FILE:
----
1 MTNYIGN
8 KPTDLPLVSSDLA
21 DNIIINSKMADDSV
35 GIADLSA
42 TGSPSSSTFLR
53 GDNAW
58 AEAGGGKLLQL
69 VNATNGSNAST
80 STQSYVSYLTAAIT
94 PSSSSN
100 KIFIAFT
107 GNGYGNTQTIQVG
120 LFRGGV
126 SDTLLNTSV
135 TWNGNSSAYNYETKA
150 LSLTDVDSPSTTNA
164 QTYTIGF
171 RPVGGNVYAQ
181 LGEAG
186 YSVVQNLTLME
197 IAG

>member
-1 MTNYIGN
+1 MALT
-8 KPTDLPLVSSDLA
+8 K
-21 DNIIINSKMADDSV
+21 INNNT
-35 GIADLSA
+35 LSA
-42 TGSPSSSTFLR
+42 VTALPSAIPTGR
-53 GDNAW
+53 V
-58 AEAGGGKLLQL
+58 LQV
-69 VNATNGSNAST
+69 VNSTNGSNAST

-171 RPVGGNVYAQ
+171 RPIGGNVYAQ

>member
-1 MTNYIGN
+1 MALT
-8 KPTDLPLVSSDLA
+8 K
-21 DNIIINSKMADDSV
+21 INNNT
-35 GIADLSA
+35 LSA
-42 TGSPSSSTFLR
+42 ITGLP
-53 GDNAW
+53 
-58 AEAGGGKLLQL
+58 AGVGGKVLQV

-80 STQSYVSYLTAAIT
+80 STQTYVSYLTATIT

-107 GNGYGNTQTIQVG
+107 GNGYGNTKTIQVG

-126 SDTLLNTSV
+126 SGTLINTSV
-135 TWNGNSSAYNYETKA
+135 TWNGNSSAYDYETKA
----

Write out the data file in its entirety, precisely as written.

1 MTNYIGN
8 KPTDLPLVSSDLA
21 DNIIINSKMADDSV
35 GIADLSA
42 TGSPSSSTFLR
53 GDNAW
58 AEAGGGKLLQL
69 VNATNGSNAST
80 STQSYVSYLTAAIT
94 PSSSSN
100 KIFIAFT
107 GNGYGNTQTIQVG
120 LFRGGV
126 SDTLLNTSV
135 TWNGNSSAYNYETKA
150 LSLTDVDSPSTTNA
164 QTYTIGF
171 RPVGGNVYAQ
181 LGEAG
186 YSVVQNLTLME
197 IAG

>member
-1 MTNYIGN
+1 MALT
-8 KPTDLPLVSSDLA
+8 K
-21 DNIIINSKMADDSV
+21 INNNT
-35 GIADLSA
+35 LSA
-42 TGSPSSSTFLR
+42 VTALPSAIPTGR
-53 GDNAW
+53 V
-58 AEAGGGKLLQL
+58 LQV
-69 VNATNGSNAST
+69 VNSTNGSNAST

-171 RPVGGNVYAQ
+171 RPIGGNVYAQ

>member
-1 MTNYIGN
+1 MALT
-8 KPTDLPLVSSDLA
+8 K
-21 DNIIINSKMADDSV
+21 INNNT
-35 GIADLSA
+35 LSA
-42 TGSPSSSTFLR
+42 ITGLP
-53 GDNAW
+53 
-58 AEAGGGKLLQL
+58 AGVGGKVLQV

-80 STQSYVSYLTAAIT
+80 STQTYVSYLTATIT

-107 GNGYGNTQTIQVG
+107 GNGYGNTKTIQVG

-126 SDTLLNTSV
+126 SGTLINTSV
-135 TWNGNSSAYNYETKA
+135 TWNGNSSAYDYETKA